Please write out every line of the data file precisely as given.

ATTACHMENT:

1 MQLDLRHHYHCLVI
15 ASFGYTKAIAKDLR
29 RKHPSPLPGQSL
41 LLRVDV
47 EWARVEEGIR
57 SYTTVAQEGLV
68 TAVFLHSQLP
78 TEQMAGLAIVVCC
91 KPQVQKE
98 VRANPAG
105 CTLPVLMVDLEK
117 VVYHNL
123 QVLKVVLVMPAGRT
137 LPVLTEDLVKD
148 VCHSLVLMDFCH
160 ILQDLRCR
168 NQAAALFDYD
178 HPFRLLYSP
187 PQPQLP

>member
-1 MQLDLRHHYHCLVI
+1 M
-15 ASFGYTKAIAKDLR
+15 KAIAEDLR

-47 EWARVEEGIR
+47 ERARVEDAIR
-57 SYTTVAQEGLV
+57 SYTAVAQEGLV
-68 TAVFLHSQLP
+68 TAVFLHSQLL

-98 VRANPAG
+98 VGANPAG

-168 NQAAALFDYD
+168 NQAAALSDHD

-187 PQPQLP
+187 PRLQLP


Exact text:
1 MQLDLRHHYHCLVI
15 ASFGYTKAIAKDLR
29 RKHPSPLPGQSL
41 LLRVDV
47 EWARVEEGIR
57 SYTTVAQEGLV
68 TAVFLHSQLP
78 TEQMAGLAIVVCC
91 KPQVQKE
98 VRANPAG
105 CTLPVLMVDLEK
117 VVYHNL
123 QVLKVVLVMPAGRT
137 LPVLTEDLVKD
148 VCHSLVLMDFCH
160 ILQDLRCR
168 NQAAALFDYD
178 HPFRLLYSP
187 PQPQLP

>member
-1 MQLDLRHHYHCLVI
+1 M
-15 ASFGYTKAIAKDLR
+15 KAIAEDLR

-47 EWARVEEGIR
+47 ERARVEDAIR
-57 SYTTVAQEGLV
+57 SYTAVAQEGLV
-68 TAVFLHSQLP
+68 TAVFLHSQLL

-98 VRANPAG
+98 VGANPAG

-168 NQAAALFDYD
+168 NQAAALSDHD

-187 PQPQLP
+187 PRLQLP